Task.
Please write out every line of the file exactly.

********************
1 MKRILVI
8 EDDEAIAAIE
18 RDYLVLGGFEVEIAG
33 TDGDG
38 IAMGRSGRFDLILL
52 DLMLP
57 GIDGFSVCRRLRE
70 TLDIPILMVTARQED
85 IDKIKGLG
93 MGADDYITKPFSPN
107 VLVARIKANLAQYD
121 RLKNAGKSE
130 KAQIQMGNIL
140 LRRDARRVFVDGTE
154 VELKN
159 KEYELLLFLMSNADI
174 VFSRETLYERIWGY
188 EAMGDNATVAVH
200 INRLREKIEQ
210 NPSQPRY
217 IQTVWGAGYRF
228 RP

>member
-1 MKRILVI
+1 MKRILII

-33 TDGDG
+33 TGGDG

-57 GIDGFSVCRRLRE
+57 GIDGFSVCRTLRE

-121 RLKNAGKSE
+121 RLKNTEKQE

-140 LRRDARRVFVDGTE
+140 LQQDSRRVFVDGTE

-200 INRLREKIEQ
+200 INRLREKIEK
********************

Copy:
1 MKRILVI
8 EDDEAIAAIE
18 RDYLVLGGFEVEIAG
33 TDGDG
38 IAMGRSGRFDLILL
52 DLMLP
57 GIDGFSVCRRLRE
70 TLDIPILMVTARQED
85 IDKIKGLG
93 MGADDYITKPFSPN
107 VLVARIKANLAQYD
121 RLKNAGKSE
130 KAQIQMGNIL
140 LRRDARRVFVDGTE
154 VELKN
159 KEYELLLFLMSNADI
174 VFSRETLYERIWGY
188 EAMGDNATVAVH
200 INRLREKIEQ
210 NPSQPRY
217 IQTVWGAGYRF
228 RP

>member
-1 MKRILVI
+1 MKRILII

-33 TDGDG
+33 TGGDG

-57 GIDGFSVCRRLRE
+57 GIDGFSVCRTLRE

-121 RLKNAGKSE
+121 RLKNTEKQE

-140 LRRDARRVFVDGTE
+140 LQQDSRRVFVDGTE

-200 INRLREKIEQ
+200 INRLREKIEK